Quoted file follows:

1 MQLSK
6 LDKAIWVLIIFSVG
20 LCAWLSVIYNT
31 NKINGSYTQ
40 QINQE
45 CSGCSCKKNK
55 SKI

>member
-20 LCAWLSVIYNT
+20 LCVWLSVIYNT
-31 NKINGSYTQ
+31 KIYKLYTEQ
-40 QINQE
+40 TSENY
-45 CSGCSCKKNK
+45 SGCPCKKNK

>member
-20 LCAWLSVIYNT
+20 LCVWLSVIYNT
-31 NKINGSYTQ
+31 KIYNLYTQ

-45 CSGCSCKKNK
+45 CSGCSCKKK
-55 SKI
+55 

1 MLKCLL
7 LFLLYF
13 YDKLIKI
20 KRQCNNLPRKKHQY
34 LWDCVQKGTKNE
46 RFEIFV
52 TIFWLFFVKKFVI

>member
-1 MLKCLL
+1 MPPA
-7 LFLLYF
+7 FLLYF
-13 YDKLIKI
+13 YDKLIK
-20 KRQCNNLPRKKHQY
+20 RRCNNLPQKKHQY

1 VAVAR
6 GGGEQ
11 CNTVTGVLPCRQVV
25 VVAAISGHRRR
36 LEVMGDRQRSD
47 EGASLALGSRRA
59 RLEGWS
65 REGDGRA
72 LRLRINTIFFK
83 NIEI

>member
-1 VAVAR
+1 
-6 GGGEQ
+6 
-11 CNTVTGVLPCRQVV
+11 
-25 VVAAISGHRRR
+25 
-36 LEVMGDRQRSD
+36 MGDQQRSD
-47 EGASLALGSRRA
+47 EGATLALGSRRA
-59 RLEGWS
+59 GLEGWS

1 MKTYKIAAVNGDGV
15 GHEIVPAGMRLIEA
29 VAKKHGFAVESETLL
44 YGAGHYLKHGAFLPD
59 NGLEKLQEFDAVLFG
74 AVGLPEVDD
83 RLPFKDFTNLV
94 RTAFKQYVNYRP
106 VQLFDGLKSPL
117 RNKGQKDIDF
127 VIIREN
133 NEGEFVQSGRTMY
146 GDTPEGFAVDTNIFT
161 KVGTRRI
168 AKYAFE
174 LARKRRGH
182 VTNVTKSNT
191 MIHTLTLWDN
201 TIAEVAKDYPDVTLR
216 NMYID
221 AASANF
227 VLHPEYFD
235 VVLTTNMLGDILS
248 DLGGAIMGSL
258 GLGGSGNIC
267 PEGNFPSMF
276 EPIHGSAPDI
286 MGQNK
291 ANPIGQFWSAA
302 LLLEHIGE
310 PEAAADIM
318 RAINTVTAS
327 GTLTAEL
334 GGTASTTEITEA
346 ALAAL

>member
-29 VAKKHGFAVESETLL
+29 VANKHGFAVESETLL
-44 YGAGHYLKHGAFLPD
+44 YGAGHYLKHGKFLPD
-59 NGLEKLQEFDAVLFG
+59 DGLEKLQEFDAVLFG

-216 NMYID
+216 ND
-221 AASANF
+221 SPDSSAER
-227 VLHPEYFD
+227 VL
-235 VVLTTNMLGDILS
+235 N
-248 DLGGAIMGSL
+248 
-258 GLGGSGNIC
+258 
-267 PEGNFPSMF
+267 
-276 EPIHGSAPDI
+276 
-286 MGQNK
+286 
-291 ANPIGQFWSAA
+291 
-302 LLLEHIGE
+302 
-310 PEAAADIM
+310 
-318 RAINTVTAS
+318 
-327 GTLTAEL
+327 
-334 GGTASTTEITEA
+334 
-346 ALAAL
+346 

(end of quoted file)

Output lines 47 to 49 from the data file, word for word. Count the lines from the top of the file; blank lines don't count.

47 EGASLALGSRRA
59 RLEGWS
65 REGDGRA